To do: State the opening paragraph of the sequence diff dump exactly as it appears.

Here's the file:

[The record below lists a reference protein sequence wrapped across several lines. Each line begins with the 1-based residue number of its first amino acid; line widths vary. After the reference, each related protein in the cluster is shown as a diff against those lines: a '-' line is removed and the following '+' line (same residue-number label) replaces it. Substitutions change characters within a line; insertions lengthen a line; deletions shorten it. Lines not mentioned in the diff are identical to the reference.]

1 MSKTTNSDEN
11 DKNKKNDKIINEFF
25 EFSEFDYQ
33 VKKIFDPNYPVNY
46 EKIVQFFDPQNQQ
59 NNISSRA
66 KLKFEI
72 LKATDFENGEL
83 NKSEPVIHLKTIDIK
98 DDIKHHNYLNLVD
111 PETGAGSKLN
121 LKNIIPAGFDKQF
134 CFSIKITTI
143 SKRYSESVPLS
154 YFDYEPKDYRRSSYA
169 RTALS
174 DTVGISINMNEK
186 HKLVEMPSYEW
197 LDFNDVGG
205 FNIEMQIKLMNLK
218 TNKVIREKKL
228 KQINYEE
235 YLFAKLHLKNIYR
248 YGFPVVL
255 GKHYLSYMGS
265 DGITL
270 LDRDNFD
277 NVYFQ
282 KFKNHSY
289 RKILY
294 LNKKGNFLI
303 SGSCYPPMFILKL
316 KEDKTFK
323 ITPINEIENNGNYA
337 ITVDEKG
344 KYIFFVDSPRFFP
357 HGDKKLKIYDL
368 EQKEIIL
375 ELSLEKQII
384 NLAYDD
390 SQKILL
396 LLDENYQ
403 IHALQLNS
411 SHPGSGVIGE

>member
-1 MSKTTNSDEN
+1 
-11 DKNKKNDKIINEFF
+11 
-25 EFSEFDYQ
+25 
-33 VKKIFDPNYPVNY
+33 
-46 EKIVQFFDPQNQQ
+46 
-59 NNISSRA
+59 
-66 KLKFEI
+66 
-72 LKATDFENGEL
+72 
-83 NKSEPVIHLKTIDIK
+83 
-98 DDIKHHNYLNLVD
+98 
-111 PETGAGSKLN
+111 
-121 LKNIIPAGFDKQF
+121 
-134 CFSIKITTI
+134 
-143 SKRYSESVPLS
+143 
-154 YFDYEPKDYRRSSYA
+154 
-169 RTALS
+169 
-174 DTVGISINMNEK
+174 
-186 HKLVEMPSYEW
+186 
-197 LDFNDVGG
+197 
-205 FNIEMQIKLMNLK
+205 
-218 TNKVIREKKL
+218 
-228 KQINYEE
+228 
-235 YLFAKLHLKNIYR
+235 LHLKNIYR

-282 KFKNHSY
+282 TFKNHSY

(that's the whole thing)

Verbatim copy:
[The record below lists a reference protein sequence wrapped across several lines. Each line begins with the 1-based residue number of its first amino acid; line widths vary. After the reference, each related protein in the cluster is shown as a diff against those lines: a '-' line is removed and the following '+' line (same residue-number label) replaces it. Substitutions change characters within a line; insertions lengthen a line; deletions shorten it. Lines not mentioned in the diff are identical to the reference.]